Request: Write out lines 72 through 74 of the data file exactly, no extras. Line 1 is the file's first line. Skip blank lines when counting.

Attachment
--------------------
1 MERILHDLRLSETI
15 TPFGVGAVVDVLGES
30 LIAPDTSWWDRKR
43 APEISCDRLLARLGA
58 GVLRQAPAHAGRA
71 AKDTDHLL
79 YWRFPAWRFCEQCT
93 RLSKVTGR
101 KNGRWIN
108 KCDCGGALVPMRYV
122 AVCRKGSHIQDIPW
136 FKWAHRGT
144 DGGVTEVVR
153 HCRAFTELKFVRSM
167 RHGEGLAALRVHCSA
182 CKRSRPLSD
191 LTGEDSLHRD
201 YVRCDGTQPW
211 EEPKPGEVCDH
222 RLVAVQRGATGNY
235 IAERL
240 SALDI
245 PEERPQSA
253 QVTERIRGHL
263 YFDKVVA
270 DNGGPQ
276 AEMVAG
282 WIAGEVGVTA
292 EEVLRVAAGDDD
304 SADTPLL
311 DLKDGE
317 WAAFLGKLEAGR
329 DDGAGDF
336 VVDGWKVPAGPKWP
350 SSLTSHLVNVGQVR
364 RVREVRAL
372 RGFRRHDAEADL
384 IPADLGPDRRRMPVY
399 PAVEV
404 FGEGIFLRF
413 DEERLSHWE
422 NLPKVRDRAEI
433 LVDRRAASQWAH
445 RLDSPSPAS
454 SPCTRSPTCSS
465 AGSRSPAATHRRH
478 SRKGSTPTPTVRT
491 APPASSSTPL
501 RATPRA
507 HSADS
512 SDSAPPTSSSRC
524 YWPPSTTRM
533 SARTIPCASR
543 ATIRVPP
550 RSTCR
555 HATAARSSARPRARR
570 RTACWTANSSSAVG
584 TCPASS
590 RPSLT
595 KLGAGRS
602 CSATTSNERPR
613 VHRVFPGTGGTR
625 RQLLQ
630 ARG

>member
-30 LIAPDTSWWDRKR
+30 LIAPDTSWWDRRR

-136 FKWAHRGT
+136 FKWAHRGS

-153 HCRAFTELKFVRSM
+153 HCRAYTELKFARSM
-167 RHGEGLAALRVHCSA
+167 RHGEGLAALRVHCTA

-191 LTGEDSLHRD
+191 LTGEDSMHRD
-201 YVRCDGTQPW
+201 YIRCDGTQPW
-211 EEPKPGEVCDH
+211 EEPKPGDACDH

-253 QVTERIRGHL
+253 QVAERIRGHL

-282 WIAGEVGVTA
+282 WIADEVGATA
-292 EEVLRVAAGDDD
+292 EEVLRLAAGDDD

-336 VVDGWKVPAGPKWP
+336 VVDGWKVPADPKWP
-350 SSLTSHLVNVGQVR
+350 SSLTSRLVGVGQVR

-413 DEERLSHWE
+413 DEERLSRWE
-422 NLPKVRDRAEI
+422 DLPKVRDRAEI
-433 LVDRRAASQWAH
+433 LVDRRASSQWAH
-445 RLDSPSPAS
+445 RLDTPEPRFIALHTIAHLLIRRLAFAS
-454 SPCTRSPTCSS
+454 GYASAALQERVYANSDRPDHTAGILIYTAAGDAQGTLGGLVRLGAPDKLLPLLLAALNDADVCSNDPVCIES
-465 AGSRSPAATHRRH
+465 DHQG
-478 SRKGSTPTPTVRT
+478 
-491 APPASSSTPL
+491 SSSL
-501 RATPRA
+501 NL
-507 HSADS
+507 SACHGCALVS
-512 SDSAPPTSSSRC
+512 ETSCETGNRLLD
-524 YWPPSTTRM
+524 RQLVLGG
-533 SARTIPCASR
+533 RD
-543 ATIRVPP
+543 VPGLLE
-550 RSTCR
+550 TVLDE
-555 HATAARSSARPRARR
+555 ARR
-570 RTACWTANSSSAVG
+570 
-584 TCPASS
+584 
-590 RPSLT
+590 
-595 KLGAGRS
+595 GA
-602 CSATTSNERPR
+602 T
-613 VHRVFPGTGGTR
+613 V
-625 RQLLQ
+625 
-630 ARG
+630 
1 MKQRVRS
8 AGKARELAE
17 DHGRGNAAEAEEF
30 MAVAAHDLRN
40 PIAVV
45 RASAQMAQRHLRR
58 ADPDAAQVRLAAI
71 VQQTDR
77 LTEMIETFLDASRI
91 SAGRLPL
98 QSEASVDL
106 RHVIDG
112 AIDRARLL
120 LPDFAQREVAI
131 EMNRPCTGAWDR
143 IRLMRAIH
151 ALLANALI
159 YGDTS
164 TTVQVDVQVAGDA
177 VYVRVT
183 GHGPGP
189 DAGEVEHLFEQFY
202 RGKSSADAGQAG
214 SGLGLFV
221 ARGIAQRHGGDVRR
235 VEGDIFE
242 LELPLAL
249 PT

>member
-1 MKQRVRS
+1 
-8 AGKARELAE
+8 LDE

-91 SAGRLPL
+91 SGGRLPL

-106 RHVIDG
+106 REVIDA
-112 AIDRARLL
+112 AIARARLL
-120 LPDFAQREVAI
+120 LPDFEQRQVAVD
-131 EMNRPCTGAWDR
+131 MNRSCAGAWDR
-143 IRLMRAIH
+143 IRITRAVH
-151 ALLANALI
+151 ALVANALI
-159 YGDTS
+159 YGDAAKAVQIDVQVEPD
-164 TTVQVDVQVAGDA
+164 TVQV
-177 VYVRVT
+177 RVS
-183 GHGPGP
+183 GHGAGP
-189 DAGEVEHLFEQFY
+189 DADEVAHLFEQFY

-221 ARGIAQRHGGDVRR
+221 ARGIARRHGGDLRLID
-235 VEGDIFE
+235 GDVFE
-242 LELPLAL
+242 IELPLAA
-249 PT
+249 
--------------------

-167 RHGEGLAALRVHCSA
+167 RHGEGLAALRVHCTA

-191 LTGEDSLHRD